Under the California Labor Code, employers must pay non-exempt employees a premium payment of one hour of pay for non-compliant meal periods or rest breaks, such as when an employee is unable to take their off-duty meal period or does not receive a timely uninterrupted rest break. Previously, California state and federal courts had issued inconsistent opinions as to whether such premium pay would be considered “wages” for purposes of California waiting time penalties as specified by Labor Code § 203. That section requires employers to pay wages immediately to employees who are terminated or who resign with 72-hours’ notice. Otherwise, employers are liable to pay a waiting time penalty equal to the worker’s daily rate of pay for each day late, up to 30 days.
The California Supreme Court has finally weighed in and put the debate to rest in Naranjo v. Spectrum Security Services, Inc. On May 23, 2022, the Court held meal/rest premiums do constitutes “wages,” which means that meal period and rest break violations can also trigger expensive derivative claims for waiting time penalties as well as wage statement penalties.
Gustavo Naranjo was a security guard at Spectrum Security Services, a company that contracts with federal agencies to provide security services. Spectrum policy stated that guards were required to take on-duty meal periods and rest breaks. Naranjo, a non-exempt employee, was terminated after he left his post during a meal period. He subsequently filed a putative class action. His allegations included that Spectrum had violated the California Labor Code by failing to report the premium pay for missed meal periods and rest breaks on employees’ wage statements and failing to timely pay the premium for missed breaks or upon an employee’s separation from employment.
The trial court certified a class for the meal period, waiting time penalty, and wage statement claims. At trial, a directed verdict was granted for Naranjo on the meal period claim due to the lack of a written, revocable on-duty meal period agreement. The trial court also determined that waiting time penalties and wage statement penalties were potentially applicable. Spectrum was found liable for wage statement penalties based on a “knowing and intentional” failure to include meal period premiums on the wage statements; however, waiting time penalties were deemed not recoverable because this failure was found not to be “willful.”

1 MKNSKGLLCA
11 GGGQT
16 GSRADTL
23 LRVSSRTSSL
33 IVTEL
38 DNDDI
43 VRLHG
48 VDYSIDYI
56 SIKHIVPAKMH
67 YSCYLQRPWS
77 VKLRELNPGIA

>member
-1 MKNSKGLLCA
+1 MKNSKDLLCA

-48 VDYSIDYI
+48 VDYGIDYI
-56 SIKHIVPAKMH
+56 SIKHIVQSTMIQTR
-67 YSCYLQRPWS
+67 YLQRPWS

The Court of Appeal held the premium payments for missed meal periods/rest breaks did not constitute “wages” and employers could not be subject to penalties for failing to timely pay or report such amounts. The California Supreme Court granted review to determine: (1) whether a failure to include meal period or rest break premiums on wage statements gives rise to claims for waiting time penalties and wage statement penalties; and (2) the applicable prejudgment interest rate for such premiums.
The California Supreme Court reversed the decision of the Court of Appeal and held that such premiums must be reported on the employee’s wage statement and paid within the statutory deadline for all wages due upon separation of employment. The Court held premium payments for missed meal periods or rest breaks are wages, stating, “[a]lthough the extra pay is designed to compensate for the unlawful deprivation of a guaranteed break, it also compensates for the work the employee performed during the break period.” On the issue of pre-judgment interest, the court sided with Spectrum and found the correct rate to be seven percent.
What Should California Employers Do Now?
Naranjo is another reminder that California wage & hour laws have strict penalties for noncompliance and courts are eager to rigidly enforce them.
Judicial decisions will typically be applied retroactively, unless such a decision represents a change in settled law. California employers should anticipate that plaintiffs’ attorneys will amend existing complaints (and file new ones) asserting claims for derivative waiting-time penalties and wage statement violations where there are claims for failure to pay premium payments.
Employers should continue to be mindful of California’s meal period and rest break requirements. Policies and practices should be reviewed and updated so that they are compliant and employees are demonstrably aware of what breaks and meal periods they are entitled to. Supervisors and managers should be trained to ensure their non-exempt reports are taking the requisite uninterrupted breaks and getting the required premium pay when they are not. Employers should also ensure their wage statements contain all meal period and rest break premium information.